Joseph Robinette ‘Beau’ Biden III


The eldest son of the Vice President of the United States, Joe Biden, died last week of brain cancer at the age of 46. He nominated his Dad at the Democratic Convention in 2008, was elected Delaware’s attorney general for two terms, and had declared a run for the Governor’s Office in 2016. His memorial service has no less than President Barack Obama giving the eulogy.

Beau was short of the U.S. life expectancy of 79 years—76 for males and 81 for females. The statistical figure is no comfort. But the Asian-American male in Hawaii, which has the highest life expectancy among the states in the U.S., is 82, up by one on the state average of 81 of all ethnic groups. Never mind that Asian-American itself is a nebulous identity but the figure is two years over the average in number 1 Japan that has an average longevity at 84, with the male lasting ’til 80 and the female ’til 87. Japan loves its veggies and I aim to last ’til I am 86.

Twenty years ago, I went for 70, higher than the life expectancy of pork-eating Pinoys, but now the longevity average is at 69, 65 for the male and 72 for the female. I tacked in a few more years on mine. China has 75 average with 74 for the male and 77 for the female.

Of Philippine DNA descent, a resident of China but with a Hawaii driver license, I cross immigration lines with a U.S. passbook, my 86-year-long lifetime projection is optimistic compared to those of the Philippines, China, and the United States.

The symptoms of Beau’s condition included headaches, numbness, and paralysis. Ten years ago, I was alarmed at the frequency of stomach cramping that was so awful that I drove myself to the ER at CHC one early morn to see if they could determine what was the matter with my physiology. I was told to go see a doctor. Duh! I thought that was what I was at the hospital for!

CHC reportedly do not hire Filipino MDs and are always short of Canada-originating medics, but it refers serious cases to Manila. Go figure!

Father resigned to take permanent residency at Oahu’s Mililani Memorial in 2005. From Saipan, I took to the shores of the alii aimuko who navigated waters with stars, winds and waves for guide. I was hit by cramps again so I was rushed to West Francis where a German MD put me under anesthesia and took out my gall bladder; at the same time Mama and my siblings interred Dad by their lonesome.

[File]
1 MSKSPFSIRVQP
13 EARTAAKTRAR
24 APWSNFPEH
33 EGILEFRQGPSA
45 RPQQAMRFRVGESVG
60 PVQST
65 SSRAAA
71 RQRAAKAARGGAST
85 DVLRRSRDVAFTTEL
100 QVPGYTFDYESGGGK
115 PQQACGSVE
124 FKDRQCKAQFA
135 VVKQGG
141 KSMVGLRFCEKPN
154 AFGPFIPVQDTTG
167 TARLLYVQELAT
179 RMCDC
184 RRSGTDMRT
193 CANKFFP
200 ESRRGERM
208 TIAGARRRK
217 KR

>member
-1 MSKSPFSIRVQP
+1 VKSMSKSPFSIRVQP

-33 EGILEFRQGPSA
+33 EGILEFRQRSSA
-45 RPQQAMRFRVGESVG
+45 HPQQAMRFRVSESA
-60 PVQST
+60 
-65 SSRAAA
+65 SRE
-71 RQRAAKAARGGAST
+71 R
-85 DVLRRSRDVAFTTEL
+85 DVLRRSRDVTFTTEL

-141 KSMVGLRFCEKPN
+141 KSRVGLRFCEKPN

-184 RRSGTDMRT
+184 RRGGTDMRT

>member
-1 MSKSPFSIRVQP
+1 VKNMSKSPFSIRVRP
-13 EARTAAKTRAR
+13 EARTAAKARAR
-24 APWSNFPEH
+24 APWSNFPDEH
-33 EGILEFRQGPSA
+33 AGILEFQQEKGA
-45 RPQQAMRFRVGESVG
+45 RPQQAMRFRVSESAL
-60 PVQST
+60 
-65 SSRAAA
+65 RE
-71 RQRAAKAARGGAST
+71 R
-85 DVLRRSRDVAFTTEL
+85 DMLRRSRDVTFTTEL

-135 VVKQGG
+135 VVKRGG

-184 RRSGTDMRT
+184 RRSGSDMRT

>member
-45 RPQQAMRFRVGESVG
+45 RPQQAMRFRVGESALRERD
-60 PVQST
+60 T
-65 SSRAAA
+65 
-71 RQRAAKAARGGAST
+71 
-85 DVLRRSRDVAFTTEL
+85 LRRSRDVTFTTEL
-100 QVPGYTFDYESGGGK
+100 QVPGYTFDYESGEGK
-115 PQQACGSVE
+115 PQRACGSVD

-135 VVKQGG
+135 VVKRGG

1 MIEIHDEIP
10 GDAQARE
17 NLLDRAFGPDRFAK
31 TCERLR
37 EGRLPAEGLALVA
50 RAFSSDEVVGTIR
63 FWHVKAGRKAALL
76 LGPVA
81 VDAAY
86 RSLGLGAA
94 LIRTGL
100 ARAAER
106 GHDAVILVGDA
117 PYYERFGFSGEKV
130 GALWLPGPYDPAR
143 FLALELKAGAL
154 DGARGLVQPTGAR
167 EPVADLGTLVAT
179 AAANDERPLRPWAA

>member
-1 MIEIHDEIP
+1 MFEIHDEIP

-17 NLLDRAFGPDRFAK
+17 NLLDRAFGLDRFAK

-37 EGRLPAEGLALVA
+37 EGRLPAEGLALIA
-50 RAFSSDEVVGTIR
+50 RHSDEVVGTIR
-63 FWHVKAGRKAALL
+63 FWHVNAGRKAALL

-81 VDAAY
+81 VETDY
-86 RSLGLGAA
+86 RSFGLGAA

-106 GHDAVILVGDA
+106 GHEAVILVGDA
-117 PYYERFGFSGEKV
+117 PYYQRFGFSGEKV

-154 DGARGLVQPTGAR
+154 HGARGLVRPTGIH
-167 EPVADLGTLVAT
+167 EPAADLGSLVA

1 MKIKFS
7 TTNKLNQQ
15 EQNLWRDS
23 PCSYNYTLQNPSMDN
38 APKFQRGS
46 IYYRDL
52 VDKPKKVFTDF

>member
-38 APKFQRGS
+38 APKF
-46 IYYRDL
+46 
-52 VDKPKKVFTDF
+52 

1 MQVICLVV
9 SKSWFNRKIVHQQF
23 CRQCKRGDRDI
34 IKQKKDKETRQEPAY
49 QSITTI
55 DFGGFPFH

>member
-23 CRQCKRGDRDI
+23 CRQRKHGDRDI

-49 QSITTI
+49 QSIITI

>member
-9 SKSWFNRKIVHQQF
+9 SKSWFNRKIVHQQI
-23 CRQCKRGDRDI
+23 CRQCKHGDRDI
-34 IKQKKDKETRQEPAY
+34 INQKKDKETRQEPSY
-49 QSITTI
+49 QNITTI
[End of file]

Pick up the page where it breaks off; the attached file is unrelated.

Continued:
The abdominal pains went away. I found out later in Jiangsu west of Shanghai that I did not have to go under the scalpel. Certain juices dissolve the bile overflow. Now the cramps moved to the calves. Semi-sedentary lifestyle on Saipan now has charley horse frequency on the rise, occurring in the early morning hours. Muscle numbness rises beyond the irritating pains of rheumatoid arthritis.

So Beau’s sudden departure (“celebrating the completion of his journey” is my phrase) found echoes in my reflections of my body state. He was ill, and I still ail.

Refined sugar and liquid spirit is the blight of Pacific islanders. I watch broad butts and bloated feet among diabetes-prone colleagues. In Majuro of the early ’80s, I became aware of radiation effects as well. A man walking ahead of me collapsed. Rogue atoms worked like laser beams on his innards. Bikini became more than just the term for a two-piece swimsuit! With Eniwetok, they were sites of a decade-long experiment in exploding atomic materials. The Cactus Dome at Runit on the southern end of the Ralik Chain is dump for radioactive material.

If refined sugar and alcohol caused havoc on Pacific islanders’ health, cancer is its global equivalent. We take for granted plastic toxicity in our microwaves to warm up food. We do not intend to diminish with casualness the Biden family’s mourning over Beau’s demise. We point out that many of what ails us are run-of-the-mill results of attempts to make life easier with a quick fix.

Death at any time is not easy to handle. The stillness that accompanies its observance involves shedding of tears and sobs. With VP Joe Biden’s son, the incidence of death is a heartbreak that knows no political party coloration.

Autism accompanies the path of my family, and though death is not common, walking differently-abled are. The toxic infusion into our food chain, the heavy preservatives in medicines we take, and the propensity to grab a pill at the first instance of pain, hurries body metabolism beyond normal capacity.

Direct correlation is hard to ascribe but my two children, now 23 and 20 years old, who will never call me other than coldly as simply “father,” had mercury pumped into their system 20 times more than normal as toddlers. Warmth is not a quality of their ASD make-up.

The euphemism of “passing” socially employed in lieu of “death” indicates a reluctance to deal with the face of reality. The facticity attendant to Beau’s demise is refreshing. We are all headed in the same direction. Ability to manage its eventuality is a gift of human perspicacity

Beau occasions our thoughts on an unpopular state even on oblivion.

Jaime R. Vergara | Special to the Saipan Tribune
Jaime Vergara previously taught at SVES in the CNMI. A peripatetic pedagogue, he last taught in China but makes Honolulu, Shenyang, and Saipan home. He can be reached at

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